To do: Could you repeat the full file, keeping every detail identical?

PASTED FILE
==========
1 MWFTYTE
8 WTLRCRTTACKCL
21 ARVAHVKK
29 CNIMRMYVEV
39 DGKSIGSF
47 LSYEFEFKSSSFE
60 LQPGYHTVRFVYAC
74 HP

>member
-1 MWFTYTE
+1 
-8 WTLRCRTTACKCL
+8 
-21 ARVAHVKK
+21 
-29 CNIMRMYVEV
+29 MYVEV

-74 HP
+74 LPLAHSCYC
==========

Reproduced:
1 MWFTYTE
8 WTLRCRTTACKCL
21 ARVAHVKK
29 CNIMRMYVEV
39 DGKSIGSF
47 LSYEFEFKSSSFE
60 LQPGYHTVRFVYAC
74 HP

>member
-1 MWFTYTE
+1 
-8 WTLRCRTTACKCL
+8 
-21 ARVAHVKK
+21 
-29 CNIMRMYVEV
+29 MYVEV

-74 HP
+74 LPLAHSCYC